Saturday, March 15, 2014
Labour Policy on Health and Care, by Jon Williams.
This is an initial response from Jon Williams to the Labour Party's consultative document on "Health and Care". The consultative document can be found here.
Overall this is a good document for Labour to promote and to take forward into their 2015 election manifesto. It covers a lot of the points of concern which we considered at our Discussion Meeting at Dronfield about the Coalition Government's and Health and Social Care Act moving us further to the privatisation of the NHS. ( See the presentation Jon made to that meeting here . HB).
The consultative document also says that it will use Sir John Oldham’s report "One Person, One Team, One System" which can be found here . Additionally it proposes to make use of Andrew Dilnot’s social care report, see here .
The theme of the integration of “whole person care” is pursued to meet physical, mental and social needs. This involves removing inefficient fragmentation and competition to free up money, as long term care needs are increasing every year. It promises to repeal the 2012 Health and Social Care Act. Yet I have doubts whether this is possible due to the Transatlantic Trade and Investment Partnership and the European and United States US trade agreement – which, however, is yet to be finalised. However, I attended a Chesterfield and North Derbyshire "Save Our NHS" meeting recently where Derbyshire County Councillor David Allen who is Chair of the Health and Well Being Board and Dr Sally Ruane the Deputy Director of Health Policy Research Unit De Montford University, discussed many of these issues. It was thought the NHS could be made an exemption to this agreement.
In the consultative document, Labour proposes to put patients before competition and get rid of the market system in the NHS. It talks about empowering people to use NHS organisations. It supports the principle of the NHS as the preferred provider and of using other providers in partnership. It is good to see the NHS is codified – I assume that incorporates the NHS founding principles. It also states that the local authority remit will be increased using Health and Well Being Boards. Power will be taken away from NHS commissioners and given to an independent body, such as Health and Well Being Board – again I agree with this approach. I hope “Monitor” (see here ) the current economic regulator will be abolished as the market system is reduced / removed. For line 40 of the Consultative Document quotes UNISON as saying “Labour should use integrated care to break down the market, basing integration on NHS principles...”
By using preventive care / education Labour will reduce the demand on Accident and Emergency Services and will enable better access to local GP services. This is a key theme where funding will reduce over time, for money has been wasted with unnecessary re-organisation - an estimated £3 billion!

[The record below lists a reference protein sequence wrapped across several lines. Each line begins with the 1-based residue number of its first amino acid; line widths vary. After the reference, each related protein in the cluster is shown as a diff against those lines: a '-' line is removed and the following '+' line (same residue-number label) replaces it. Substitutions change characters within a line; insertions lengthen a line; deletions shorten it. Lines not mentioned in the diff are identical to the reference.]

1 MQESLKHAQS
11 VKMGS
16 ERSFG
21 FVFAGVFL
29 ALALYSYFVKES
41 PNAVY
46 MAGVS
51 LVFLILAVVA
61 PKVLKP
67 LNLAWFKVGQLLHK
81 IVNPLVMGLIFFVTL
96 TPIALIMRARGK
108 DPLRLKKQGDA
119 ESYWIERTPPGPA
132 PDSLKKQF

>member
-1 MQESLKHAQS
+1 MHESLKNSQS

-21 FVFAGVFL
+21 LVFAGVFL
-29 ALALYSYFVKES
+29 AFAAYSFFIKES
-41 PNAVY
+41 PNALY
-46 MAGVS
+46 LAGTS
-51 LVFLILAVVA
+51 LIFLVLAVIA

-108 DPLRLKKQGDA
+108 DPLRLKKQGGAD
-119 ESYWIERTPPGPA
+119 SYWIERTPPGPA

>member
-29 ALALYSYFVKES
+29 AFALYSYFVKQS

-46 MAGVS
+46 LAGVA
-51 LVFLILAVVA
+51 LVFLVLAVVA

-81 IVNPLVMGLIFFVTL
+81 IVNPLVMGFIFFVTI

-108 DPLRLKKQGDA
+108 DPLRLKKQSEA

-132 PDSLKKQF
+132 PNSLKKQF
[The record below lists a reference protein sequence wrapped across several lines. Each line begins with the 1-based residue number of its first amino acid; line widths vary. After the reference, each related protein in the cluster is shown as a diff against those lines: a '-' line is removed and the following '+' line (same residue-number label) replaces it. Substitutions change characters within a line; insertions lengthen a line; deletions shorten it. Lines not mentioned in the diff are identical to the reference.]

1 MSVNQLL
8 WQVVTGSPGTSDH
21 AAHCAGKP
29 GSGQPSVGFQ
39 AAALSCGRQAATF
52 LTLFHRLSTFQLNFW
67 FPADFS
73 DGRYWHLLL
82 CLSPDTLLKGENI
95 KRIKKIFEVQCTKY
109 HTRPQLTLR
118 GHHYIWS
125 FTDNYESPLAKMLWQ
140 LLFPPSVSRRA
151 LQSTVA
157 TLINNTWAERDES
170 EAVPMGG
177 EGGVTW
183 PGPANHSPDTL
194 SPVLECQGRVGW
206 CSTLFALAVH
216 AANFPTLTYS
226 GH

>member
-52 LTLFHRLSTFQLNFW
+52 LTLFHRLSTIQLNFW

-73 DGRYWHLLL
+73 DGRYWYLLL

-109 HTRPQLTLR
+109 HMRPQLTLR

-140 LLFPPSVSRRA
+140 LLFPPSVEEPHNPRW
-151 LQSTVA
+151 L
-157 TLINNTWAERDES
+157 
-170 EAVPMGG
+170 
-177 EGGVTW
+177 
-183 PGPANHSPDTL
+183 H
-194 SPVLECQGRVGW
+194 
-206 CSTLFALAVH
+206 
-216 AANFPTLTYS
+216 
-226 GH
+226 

Social care funding has been cut with tighter eligibility criteria, which will me mean that hundreds of thousands fewer people get help. Labour is looking to implement Andrew Dilnot’s recommendations, e.g. with caps on care costs. It seems more discussion is required before definite policies are agreed. A key theme is that “older people should be treated with dignity as a top priority”. Keeping people at home to remain healthy, will reduce demand at hospitals. Also carers are central to "whole person care", including providing respite care, proper support and training with new rights. It mentions tackling the abuse of zero hour contracts, but does this mean not abolishing them!?
Part of the theme to help people stay healthy is to provide decent housing and better employment policies. It quotes Marmot’s report on a “Fair Society, Healthy Lives: Health Inequalities in England” i.e. that large differences in health is dependent on circumstances. I fully agree with these sentiments. See here.
Labour's consultative document "Health and Care" is brief, but it contains the major issues. What It lacks in detail is (a) how the process of integrated care will be applied, (b) where funding will be raised (taxation), (c) the issue of private involvement in the NHS, (d) whether existing PFI contracts can be cancelled and (e) what role existing private companies have, if any, in the NHS.
Recently Clause 119 allowing hospital closures without consultation was carried in the Commons whilst probation privatisation went through the House of Lords. Seemingly there is no limit to the privatisation ideology!